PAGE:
By: Kristin Clements-Effner, MSW Cofounder/Training Coordinator
The past couple of weeks we have visited our Generation Y and X workers in the office. This week we are traveling to the corner office to learn about Baby Boomers in the workplace. Chances are the Baby Boomers in the office are supervisors and management, but that is not always the case.
Baby Boomer workers are often the first one’s in the office and the last one’s to leave. It is not uncommon for them to have worked for the organization their whole career or have worked there for a significant amount of time because loyalty to your employer is highly valued. This loyalty and experience in the workforce should be valued, as Baby Boomers have many skills and historical knowledge to contribute to a team. However, this is not often respected by younger workers and can be viewed as being resistant to change or not seeing new ways of doing things.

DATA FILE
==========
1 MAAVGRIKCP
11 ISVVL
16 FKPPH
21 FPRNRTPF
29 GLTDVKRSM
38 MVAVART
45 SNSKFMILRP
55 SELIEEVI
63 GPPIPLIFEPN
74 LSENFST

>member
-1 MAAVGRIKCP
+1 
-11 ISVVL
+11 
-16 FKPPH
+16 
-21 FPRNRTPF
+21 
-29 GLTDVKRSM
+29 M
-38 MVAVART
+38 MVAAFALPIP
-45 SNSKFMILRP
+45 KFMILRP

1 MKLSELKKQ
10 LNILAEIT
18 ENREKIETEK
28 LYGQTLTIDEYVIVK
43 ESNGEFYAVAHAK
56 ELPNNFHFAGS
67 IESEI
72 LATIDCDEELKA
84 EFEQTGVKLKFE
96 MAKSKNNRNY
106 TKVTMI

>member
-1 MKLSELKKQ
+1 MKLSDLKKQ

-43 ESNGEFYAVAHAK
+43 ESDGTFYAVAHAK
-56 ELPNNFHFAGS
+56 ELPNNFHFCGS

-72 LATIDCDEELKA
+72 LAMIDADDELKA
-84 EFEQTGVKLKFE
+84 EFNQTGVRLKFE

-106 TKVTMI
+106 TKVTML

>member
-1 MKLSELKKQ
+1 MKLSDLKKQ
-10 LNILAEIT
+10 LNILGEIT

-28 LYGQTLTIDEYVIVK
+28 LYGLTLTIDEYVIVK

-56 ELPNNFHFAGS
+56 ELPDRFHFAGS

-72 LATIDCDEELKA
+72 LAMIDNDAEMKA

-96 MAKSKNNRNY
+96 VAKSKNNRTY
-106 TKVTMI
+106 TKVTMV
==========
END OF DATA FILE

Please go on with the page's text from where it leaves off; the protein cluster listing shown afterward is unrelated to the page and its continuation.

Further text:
Baby Boomers have worked hard to get where they are and want to be respected by all workers as leaders. Due to the hours they have put in at the office away from family and personal interests, Baby Boomers have a hard time accepting the younger workers desire for advancement without putting in the time and the high value placed on work/life balance. However, Baby Boomers are increasingly desiring options in the workplace due to changes in lifestyle, such as caring for elderly parents.
Some younger workers have expressed frustration with Baby Boomers; however, if this generation is discounted and not respected for the experience and knowledge they bring to the workplace we are missing out on mentorship opportunities. Workplace teams should strive to engage all workers, including reengaging Baby Boomers to use their experience to come up with creative ways to address the challenges we are facing in 2011 and mentor upcoming leaders within the organization.